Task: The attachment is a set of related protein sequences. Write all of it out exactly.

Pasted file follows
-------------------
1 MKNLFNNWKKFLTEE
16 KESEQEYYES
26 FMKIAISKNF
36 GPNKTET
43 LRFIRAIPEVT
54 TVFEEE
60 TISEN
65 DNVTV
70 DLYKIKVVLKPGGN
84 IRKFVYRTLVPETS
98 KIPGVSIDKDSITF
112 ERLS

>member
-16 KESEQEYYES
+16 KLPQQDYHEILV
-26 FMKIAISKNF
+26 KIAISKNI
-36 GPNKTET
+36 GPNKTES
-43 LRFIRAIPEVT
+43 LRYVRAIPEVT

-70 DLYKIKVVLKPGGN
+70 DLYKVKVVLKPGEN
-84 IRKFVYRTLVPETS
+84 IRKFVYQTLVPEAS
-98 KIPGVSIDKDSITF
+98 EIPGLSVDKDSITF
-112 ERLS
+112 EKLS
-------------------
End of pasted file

1 MKNLFNNWKKFLTEE
16 KESEQEYYES
26 FMKIAISKNF
36 GPNKTET
43 LRFIRAIPEVT
54 TVFEEE
60 TISEN
65 DNVTV
70 DLYKIKVVLKPGGN
84 IRKFVYRTLVPETS
98 KIPGVSIDKDSITF
112 ERLS

>member
-16 KESEQEYYES
+16 KLPQQDYHEILV
-26 FMKIAISKNF
+26 KIAISKNI
-36 GPNKTET
+36 GPNKTES
-43 LRFIRAIPEVT
+43 LRYVRAIPEVT

-70 DLYKIKVVLKPGGN
+70 DLYKVKVVLKPGEN
-84 IRKFVYRTLVPETS
+84 IRKFVYQTLVPEAS
-98 KIPGVSIDKDSITF
+98 EIPGLSVDKDSITF
-112 ERLS
+112 EKLS